CrossFit | CityAM
CityAM newspaper | 19 January 2010
CrossFit: Feel the back-to-basics burn
CrossFit has landed in London, and it’s not for the faint-hearted,
says Laura Ivill
IT’S Monday 7am on a cold winter’s morning in a cavernous railway arch near Tate Modern. “Say hello to Angie,” says my fitness instructor, Brian. Angie looks fierce. I don’t like the look of Angie at all. And 10 minutes later Angie is beating me up.
Thankfully, Angie is not some south London bruiser, but the name of CrossFit Central London workout of the day – known as the “WOD” – and she consists of 100 pull-ups, 100 push-ups, 100 sit-ups, 100 squats, done against the clock, with no rest. I finished her off in 30mins 30secs.
Crossfit is the name of a fitness regime that originated in America in 1995, with a chap named Greg Glassman who was hired to train the Santa Cruz police department, who knew he had found a great new form of exercise when his workout made him puke.
It is growing rapidly. In 2005 there were 18 affiliates; this year there are more than 1,600 worldwide, and it’s got some serious fans. The US Navy Seals and Marines have taken the methodology and many US Army regiments have their own affiliate run by their soldiers. The recently-opened railway arch on the South Bank where I made Angie’s acquittance is the first dedicated CrossFit gym in London.
The idea of CrossFit is to take gymnastics, weight training, Olympic lifting and “mono-structural” activities such as running, rowing and skipping, and mix them into constantly varied workouts that keeps training interesting and effective.
Angie used only simple bodyweight exercises, but other WODs add equipment such as gymnastic rings, medicine balls, kettlebells, skipping ropes, barbells and weights. The CrossFit gym looks basic, and while there are lots of weights and bars there, there are no machines, and no gimmicks. It’s the absolute opposite to the high-street gyms, and it gets results.
“The workouts are high intensity,” says Brian Sharp CrossFit Central London owner and instructor. “You won’t increase your fitness unless you push your body to the point it has to adapt.”
CrossFit might sound daunting, but while it is sure to make you fitter, it also caters for those who are beneath Olympic athlete level. All the workouts are scaleable, and if you can’t do 100 of something, you can do 50, or however many you can manage, and work your way up. The reason it is so effective is that whereas most sports will concentrate on one or two areas, CrossFit aims is to increase your capability in 10 components of fitness – strength, power, speed, stamina, cardiovascular endurance, coordination, agility, balance, accuracy and flexibility.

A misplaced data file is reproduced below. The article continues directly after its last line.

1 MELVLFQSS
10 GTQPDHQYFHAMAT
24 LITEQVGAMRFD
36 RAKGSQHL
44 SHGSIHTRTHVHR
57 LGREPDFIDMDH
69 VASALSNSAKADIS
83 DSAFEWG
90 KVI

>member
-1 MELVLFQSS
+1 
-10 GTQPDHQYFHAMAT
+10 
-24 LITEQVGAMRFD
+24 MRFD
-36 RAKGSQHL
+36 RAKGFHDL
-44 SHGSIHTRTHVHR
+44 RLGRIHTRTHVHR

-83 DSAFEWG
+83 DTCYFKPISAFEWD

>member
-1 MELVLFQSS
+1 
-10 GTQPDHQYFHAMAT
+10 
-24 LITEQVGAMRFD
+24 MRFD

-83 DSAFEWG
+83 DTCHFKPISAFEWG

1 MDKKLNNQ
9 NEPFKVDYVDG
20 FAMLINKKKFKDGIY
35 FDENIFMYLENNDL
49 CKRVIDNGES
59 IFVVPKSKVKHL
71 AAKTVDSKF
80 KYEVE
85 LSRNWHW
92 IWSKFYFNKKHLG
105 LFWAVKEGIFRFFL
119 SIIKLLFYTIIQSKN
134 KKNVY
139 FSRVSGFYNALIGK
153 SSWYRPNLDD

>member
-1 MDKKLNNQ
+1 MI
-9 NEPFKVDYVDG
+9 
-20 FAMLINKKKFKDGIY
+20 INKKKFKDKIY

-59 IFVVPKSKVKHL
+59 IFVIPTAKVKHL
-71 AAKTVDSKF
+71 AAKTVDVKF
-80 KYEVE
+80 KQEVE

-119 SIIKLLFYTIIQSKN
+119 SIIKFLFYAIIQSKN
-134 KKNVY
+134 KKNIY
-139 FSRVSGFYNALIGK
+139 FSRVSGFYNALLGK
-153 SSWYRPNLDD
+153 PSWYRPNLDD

Another unusual element of CrossFit, which appeals to many, is the community element, as you exercise in groups. “There’s someone pushing you all the time, whether it’s yourself, Brian or other CrossFitters,” says Central London CrossFitter Matthew Honour, a Microsoft Windows engineer for a financial services company. “If you can’t provide the motivation for the day, someone else will. You are taught to do the movements properly and there’s always someone watching over you making sure there are no rounded backs on those deadlifts and no cheating on those press-ups.”
I first heard about CrossFit in 2007, training with a friend who uses the principles. It was tough, but my reward was in legs like steel, all-over muscle tone, strong back development, a solid core, increased stamina and greater flexibility. I experienced the mental and physical high of surges of human growth hormone, which my body was making naturally as a result of intense training (it’s the stuff sold on the black market as injectables). And now, despite getting up for Brian’s 7am class three times a week, I don’t really get tired.
Why does it appeal? Well, it really does make you fit. But also because it is about learning, and not just repeating. “CrossFit is a high-skill activity,” says Sharp. “You will be improving your Olympic Lifts and gymnastics five years into your training, unlike a spin class where you learn 99 per cent of the skills in the first session.”
DIET SWITCH | GO CAVEMAN
CrossFit is not just about exercise. As they get more deeply into the lifestyle many people also change their diet too. The suggested approach is the “paleo” or “caveman” diet, which concentrates on organic meat and vegetables, nuts and seeds, some fruit, little starch and no sugar. Once you have mastered that, you can move on to the Zone Diet principles – protein, carbs and fats together in fixed proportions and according to your body mass index. It does involve lots of chopping and the chomping of lots of veg, but it gets results.